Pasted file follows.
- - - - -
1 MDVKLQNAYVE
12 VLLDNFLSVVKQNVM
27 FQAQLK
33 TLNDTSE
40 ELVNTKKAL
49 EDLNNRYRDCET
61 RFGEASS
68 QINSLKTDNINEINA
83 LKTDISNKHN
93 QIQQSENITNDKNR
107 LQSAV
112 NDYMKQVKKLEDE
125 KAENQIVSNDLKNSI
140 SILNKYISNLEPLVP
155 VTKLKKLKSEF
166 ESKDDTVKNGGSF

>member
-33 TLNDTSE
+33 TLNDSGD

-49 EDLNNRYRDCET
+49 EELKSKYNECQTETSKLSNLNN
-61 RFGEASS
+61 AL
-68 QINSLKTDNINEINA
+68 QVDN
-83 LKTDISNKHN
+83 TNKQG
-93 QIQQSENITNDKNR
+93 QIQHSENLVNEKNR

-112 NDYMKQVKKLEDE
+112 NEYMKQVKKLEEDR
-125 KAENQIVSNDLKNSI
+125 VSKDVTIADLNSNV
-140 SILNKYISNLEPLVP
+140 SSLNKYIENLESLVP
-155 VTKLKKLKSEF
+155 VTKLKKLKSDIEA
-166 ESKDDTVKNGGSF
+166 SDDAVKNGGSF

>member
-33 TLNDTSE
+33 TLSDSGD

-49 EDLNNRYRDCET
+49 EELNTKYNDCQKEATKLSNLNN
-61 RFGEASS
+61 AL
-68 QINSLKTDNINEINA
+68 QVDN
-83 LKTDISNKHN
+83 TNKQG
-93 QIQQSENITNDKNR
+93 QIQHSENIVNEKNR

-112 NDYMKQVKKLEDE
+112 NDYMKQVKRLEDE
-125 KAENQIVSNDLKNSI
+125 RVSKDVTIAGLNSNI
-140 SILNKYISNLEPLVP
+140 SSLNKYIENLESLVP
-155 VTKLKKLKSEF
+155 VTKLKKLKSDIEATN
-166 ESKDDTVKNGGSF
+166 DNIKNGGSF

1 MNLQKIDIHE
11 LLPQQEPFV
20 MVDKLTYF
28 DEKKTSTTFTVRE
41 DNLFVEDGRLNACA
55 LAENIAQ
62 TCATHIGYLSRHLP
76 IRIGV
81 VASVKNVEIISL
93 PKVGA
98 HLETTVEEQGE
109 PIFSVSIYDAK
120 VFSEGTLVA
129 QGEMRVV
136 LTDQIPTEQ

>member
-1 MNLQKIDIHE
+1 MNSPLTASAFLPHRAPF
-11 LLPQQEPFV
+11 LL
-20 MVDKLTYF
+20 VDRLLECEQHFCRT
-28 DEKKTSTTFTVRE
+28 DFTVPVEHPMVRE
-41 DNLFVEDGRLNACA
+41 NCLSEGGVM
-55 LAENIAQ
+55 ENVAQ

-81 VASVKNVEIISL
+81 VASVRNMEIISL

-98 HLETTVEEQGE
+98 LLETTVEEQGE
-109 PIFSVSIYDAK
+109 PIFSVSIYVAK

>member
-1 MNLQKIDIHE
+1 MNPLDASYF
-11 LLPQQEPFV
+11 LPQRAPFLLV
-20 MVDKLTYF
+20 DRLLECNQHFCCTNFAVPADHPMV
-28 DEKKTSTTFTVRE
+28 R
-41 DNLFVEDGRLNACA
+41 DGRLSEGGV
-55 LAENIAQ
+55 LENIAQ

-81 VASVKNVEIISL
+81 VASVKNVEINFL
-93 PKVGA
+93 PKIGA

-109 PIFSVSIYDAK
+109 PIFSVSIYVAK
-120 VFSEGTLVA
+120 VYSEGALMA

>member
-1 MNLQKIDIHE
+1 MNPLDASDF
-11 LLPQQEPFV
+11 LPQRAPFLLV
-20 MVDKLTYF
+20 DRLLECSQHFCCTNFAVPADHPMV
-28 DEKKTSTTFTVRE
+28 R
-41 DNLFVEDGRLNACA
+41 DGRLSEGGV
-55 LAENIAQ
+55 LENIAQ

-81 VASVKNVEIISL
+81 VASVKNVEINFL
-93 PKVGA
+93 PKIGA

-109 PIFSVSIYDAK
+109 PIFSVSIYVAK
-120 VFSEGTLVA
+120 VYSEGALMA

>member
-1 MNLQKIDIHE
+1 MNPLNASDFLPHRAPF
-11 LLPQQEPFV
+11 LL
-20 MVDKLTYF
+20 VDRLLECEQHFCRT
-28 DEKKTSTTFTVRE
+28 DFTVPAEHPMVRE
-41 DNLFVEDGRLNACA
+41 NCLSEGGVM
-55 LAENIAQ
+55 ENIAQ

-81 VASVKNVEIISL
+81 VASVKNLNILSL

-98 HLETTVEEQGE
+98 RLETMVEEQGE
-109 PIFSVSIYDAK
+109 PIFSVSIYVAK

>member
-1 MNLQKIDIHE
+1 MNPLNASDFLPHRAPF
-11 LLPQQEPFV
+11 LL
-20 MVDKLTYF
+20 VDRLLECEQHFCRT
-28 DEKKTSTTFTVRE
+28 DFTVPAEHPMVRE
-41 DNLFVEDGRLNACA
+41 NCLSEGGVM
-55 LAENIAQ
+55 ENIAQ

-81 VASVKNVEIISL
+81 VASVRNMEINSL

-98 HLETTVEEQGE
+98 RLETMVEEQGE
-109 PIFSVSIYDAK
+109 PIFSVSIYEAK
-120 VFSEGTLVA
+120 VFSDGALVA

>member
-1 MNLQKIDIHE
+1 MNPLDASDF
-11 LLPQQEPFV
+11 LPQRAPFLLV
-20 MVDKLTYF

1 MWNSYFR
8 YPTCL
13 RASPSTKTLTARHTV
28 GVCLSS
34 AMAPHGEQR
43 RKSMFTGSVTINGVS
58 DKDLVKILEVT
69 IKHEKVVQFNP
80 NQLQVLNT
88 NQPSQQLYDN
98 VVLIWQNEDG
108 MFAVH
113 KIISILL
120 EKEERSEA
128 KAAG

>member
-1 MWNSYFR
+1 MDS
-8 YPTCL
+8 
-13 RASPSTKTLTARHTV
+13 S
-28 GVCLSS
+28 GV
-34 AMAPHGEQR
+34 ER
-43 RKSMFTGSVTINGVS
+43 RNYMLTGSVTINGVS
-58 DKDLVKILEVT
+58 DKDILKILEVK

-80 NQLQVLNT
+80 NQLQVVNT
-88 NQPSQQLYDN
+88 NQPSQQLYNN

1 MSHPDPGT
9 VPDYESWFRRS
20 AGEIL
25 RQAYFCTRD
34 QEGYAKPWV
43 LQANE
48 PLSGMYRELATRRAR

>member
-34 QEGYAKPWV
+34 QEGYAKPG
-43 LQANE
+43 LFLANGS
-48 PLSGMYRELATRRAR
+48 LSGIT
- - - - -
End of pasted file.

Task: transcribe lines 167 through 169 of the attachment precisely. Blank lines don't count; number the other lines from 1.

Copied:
-41 DNLFVEDGRLNACA
+41 NCLSEGGVM
-55 LAENIAQ